AIG wants to insure your drones

October 27, 2015, 8:37 PM UTC
A drone is flown for recreational purposes in the sky above Old Bethpage, New York on September 5, 2015.
A drone is flown for recreational purposes in the sky above Old Bethpage, New York on September 5, 2015.
Photograph by Bruce Bennett — Getty Images

AIG is now selling drone insurance to businesses that fly unmanned aircraft — just in case.

Mike Brady, chief technology officer for the insurance giant, said Monday at a conference hosted by business software giant Oracle that his company has started offering coverage for any damage caused by drones and injuries to drone operators.

The policies are intended to capitalize on the rapid adoption of drones by businesses. Aerial photography companies, real estate agents, and utilities are just some of the businesses starting to regularly use drones and assume the inevitable liability of accidents.

“Clearly with that many drones in the airspace you run a risk, so AIG actually now offers drone insurance to our commercial customers,” Brady said.

In places, the policies, written specifically for drones, sound a lot like auto insurance plans. AIG (AIG) promises to cover “broad physical damage” and “third party liability coverage.”

But the policies take a detour from auto policies by covering drone “operators” and on-ground crew members. AIG also spells out that its policies cover losses resulting from electronic malfunctions and component failure.

However, drone operators must get optional coverage for other possible problems. They include hijacking, unlawful seizure, and hacking, or “spoofing.”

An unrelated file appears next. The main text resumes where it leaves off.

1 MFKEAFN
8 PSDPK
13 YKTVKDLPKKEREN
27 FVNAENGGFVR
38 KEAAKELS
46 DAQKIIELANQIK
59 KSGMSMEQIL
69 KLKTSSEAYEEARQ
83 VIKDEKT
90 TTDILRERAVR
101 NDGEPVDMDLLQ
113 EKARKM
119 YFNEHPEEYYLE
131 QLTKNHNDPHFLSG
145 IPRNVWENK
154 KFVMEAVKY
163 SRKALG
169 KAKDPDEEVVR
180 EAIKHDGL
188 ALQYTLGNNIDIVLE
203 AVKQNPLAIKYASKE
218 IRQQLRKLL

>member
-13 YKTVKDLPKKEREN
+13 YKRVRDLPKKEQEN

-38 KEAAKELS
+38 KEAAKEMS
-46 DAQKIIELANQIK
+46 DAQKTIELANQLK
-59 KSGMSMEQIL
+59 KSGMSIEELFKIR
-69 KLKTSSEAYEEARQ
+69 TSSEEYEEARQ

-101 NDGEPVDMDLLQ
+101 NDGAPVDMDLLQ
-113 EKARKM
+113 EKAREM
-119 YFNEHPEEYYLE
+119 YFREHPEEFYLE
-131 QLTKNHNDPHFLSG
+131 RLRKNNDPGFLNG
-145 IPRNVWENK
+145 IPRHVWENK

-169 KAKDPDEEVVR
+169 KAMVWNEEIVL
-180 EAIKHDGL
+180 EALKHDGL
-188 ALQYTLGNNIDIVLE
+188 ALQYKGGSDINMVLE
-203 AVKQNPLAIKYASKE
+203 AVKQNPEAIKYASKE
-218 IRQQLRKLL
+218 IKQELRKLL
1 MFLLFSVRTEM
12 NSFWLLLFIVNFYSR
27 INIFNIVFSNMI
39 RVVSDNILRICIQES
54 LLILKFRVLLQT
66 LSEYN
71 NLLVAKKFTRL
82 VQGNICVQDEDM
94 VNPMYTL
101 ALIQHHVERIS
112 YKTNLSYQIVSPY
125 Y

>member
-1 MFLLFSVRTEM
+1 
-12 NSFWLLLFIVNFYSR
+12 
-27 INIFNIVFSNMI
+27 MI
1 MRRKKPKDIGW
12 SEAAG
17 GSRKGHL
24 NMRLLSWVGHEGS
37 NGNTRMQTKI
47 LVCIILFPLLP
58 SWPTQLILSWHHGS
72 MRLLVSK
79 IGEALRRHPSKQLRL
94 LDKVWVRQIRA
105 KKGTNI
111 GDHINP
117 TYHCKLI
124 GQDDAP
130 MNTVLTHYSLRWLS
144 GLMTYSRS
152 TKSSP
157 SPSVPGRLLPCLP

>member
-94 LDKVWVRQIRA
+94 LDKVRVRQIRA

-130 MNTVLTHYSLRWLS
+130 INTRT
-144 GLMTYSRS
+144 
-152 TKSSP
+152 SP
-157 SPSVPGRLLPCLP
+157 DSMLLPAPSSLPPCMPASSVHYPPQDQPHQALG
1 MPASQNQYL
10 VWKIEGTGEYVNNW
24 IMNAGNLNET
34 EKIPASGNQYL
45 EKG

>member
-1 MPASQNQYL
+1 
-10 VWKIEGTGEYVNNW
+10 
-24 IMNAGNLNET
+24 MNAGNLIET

AIG’s insurance is available through its subsidiary, the Lexington Insurance Company. It includes insurance for government agencies that use drones for firefighting, search and rescue missions, and detecting explosives.

There was no word on the cost of AIG’s policies.

Drones weighing up to five pounds with a wingspan of up to three feet are covered. Plans are in the works for the insurance to cover organizations using drones for construction, farming, and oil and gas exploration, among others.

The move for drone insurance comes at a time when businesses are increasingly looking at using drone technology. By 2025, annual drone sales are expected to reach 160,000, according to the Association of Unmanned Vehicles International, an industry trade group.

To be legally able to fly drones, companies must apply for FAA approval. As of fall, over 2,000 organizations have been granted permits to fly drones for commercial purposes.

In April, the FAA granted drone permits to AIG and insurance companies State Farm and USAA to fly unmanned aircraft.

General Electric (GE) is one such company exploring the use of drones, and is currently conducting pilot tests with utility companies on using unmanned aircraft to inspect power line transmission towers.

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